THE VINDICATOR, YOUNGSTOWN
A union leader said the memory of a long nurses' strike in Youngstown helped speed talks along.
By CYNTHIA VINARSKY
VINDICATOR STAFF WRITER
WARREN -- Registered nurses at Forum Health Trumbull Memorial Hospital voted overwhelmingly to ratify a new three-year labor contract.
Tom Connelly, union president, said about 80 percent of the membership of the United Nurses of America voted on the contract Wednesday, and more than 90 percent of the votes were in its favor. The vote was conducted at the hospital in three meetings.
"We, as nurses, are very, very pleased. We feel that the hospital came to the bargaining table in good faith, and we hammered out some very good solutions to some very tough problems," Connelly said. "We truly believe that Forum Health Trumbull Memorial Hospital is not only the greatest place for patients to come but also for nurses to work," he added.
"This particular contract positions Forum Health Trumbull Memorial Hospital to maintain a competitive position in the marketplace in times of a very severe labor shortage. It also, of course, allows our nurses to be fairly and equitably compensated," said Paul Carlson, Forum Health senior vice president for human resources and education.
Labor union: United Nurses of America, an arm of Local 2026 of the American Federation of State County and Municipal Employees, represents 450 registered nurses at TMH. The new agreement takes effect Oct. 1 when the union's current, three-year contract expires.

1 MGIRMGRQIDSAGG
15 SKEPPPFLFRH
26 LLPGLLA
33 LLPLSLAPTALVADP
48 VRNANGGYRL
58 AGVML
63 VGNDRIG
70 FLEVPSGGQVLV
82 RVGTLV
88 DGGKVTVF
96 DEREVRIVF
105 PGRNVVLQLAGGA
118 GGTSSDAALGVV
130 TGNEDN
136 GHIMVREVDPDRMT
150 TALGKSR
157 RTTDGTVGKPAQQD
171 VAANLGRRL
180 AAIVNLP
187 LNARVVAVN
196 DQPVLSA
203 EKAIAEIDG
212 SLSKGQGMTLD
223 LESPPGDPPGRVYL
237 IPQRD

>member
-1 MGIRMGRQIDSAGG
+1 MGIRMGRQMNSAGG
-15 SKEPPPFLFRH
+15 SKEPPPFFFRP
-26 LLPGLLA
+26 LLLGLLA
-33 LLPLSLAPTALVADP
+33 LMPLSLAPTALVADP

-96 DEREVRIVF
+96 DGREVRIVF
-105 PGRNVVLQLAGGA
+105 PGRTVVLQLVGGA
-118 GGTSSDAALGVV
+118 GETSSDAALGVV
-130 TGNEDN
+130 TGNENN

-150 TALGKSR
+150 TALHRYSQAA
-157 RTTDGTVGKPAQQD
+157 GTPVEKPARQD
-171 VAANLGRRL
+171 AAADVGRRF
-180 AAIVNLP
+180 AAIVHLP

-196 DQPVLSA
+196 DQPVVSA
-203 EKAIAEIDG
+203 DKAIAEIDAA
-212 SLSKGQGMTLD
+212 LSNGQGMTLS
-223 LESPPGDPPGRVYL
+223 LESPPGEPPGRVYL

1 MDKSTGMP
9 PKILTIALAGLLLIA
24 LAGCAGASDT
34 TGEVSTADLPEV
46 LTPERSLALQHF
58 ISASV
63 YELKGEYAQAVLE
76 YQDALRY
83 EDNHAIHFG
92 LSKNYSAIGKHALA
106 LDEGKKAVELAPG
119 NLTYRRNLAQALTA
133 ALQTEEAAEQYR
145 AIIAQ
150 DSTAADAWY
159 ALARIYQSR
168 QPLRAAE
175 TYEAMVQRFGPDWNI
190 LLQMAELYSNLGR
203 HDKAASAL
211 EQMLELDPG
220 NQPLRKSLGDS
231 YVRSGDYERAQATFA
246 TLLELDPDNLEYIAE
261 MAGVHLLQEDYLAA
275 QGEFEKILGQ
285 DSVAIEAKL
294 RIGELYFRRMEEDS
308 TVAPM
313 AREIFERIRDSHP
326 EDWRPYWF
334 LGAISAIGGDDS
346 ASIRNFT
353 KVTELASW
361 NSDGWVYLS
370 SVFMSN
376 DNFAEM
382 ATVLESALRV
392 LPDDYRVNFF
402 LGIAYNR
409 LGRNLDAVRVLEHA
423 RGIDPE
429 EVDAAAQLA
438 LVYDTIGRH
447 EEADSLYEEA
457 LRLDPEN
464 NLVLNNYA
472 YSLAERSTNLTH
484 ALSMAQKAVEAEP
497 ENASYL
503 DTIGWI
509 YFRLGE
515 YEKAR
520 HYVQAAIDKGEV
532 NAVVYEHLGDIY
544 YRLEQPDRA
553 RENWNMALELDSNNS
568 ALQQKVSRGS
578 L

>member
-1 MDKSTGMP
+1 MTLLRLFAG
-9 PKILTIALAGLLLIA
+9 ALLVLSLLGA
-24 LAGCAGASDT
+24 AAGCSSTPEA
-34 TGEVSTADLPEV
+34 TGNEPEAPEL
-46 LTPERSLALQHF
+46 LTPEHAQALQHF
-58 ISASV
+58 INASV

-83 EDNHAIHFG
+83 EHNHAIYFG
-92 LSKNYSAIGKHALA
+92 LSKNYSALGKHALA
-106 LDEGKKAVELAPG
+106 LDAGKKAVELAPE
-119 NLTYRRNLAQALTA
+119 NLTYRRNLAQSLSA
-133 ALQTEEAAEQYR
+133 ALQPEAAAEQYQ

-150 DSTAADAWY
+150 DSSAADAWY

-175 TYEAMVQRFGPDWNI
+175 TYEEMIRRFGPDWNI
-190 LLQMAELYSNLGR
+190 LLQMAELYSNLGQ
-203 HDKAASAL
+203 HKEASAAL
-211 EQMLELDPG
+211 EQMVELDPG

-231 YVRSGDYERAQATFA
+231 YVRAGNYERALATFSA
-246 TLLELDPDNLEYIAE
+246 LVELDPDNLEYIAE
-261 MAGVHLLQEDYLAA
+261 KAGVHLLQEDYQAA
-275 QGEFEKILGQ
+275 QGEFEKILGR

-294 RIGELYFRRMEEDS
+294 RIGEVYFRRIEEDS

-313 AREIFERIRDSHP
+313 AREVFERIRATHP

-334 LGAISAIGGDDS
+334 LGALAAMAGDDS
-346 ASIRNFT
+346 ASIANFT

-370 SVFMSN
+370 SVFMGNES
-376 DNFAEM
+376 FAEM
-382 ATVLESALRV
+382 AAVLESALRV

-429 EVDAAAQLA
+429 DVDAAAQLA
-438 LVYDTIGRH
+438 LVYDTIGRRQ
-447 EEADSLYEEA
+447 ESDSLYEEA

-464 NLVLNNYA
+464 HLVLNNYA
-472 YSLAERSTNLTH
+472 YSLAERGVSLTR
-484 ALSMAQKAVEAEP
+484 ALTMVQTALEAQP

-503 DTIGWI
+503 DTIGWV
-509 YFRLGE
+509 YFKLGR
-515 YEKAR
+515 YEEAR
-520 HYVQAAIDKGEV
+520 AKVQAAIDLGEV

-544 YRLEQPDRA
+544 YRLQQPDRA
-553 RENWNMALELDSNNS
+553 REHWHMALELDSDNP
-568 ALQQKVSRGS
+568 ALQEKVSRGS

Connelly said the pact will eventually give TMH nurses parity with their counterparts at Northside Medical Center and Tod Children's Hospital, two other Forum Health facilities based in Youngstown.
Past strikes: Connelly said the memory of a recent, 81-day strike by Forum's Youngstown nurses helped to speed the progress of talks. Forum began negotiating with UNA in July, just four days after the 771-member Youngstown General Duty Nurses Association ratified an agreement.
UNA also had its own 12-day strike in 1998 before ratifying its agreement.
Mandatory overtime, which became the key issue in the Youngstown nurses' walkout, was not a serious a problem for the TMH nurses because their last agreement set some limits on the practice, Connelly said.
The new contract requires the hospital to reduce its use of forced overtime further, while allowing managers to use agency nurses provided by a temporary employment firm.
Managers must specify the reason agency nurses are needed, the number needed, the work assignment they will be assigned and how long they'll be working each assignment.